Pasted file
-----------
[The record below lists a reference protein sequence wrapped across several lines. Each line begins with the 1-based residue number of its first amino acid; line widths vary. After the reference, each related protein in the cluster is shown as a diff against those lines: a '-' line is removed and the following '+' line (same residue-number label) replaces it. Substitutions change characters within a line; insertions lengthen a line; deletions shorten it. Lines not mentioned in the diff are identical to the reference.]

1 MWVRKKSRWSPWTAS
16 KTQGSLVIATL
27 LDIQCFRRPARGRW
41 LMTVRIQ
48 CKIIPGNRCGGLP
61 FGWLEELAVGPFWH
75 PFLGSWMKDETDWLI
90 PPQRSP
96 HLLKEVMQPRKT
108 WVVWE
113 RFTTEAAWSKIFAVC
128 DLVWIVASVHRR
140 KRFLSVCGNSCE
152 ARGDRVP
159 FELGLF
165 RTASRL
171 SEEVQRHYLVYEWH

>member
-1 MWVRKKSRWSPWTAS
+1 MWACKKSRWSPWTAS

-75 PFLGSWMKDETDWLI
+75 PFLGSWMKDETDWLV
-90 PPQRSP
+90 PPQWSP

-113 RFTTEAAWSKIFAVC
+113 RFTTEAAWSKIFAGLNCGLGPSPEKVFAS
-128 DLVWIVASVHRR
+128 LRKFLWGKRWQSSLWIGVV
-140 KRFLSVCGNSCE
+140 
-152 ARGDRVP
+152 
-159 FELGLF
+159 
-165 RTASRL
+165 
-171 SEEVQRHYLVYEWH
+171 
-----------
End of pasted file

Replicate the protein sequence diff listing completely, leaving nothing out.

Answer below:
[The record below lists a reference protein sequence wrapped across several lines. Each line begins with the 1-based residue number of its first amino acid; line widths vary. After the reference, each related protein in the cluster is shown as a diff against those lines: a '-' line is removed and the following '+' line (same residue-number label) replaces it. Substitutions change characters within a line; insertions lengthen a line; deletions shorten it. Lines not mentioned in the diff are identical to the reference.]

1 MWVRKKSRWSPWTAS
16 KTQGSLVIATL
27 LDIQCFRRPARGRW
41 LMTVRIQ
48 CKIIPGNRCGGLP
61 FGWLEELAVGPFWH
75 PFLGSWMKDETDWLI
90 PPQRSP
96 HLLKEVMQPRKT
108 WVVWE
113 RFTTEAAWSKIFAVC
128 DLVWIVASVHRR
140 KRFLSVCGNSCE
152 ARGDRVP
159 FELGLF
165 RTASRL
171 SEEVQRHYLVYEWH

>member
-1 MWVRKKSRWSPWTAS
+1 MWACKKSRWSPWTAS

-75 PFLGSWMKDETDWLI
+75 PFLGSWMKDETDWLV
-90 PPQRSP
+90 PPQWSP

-113 RFTTEAAWSKIFAVC
+113 RFTTEAAWSKIFAGLNCGLGPSPEKVFAS
-128 DLVWIVASVHRR
+128 LRKFLWGKRWQSSLWIGVV
-140 KRFLSVCGNSCE
+140 
-152 ARGDRVP
+152 
-159 FELGLF
+159 
-165 RTASRL
+165 
-171 SEEVQRHYLVYEWH
+171 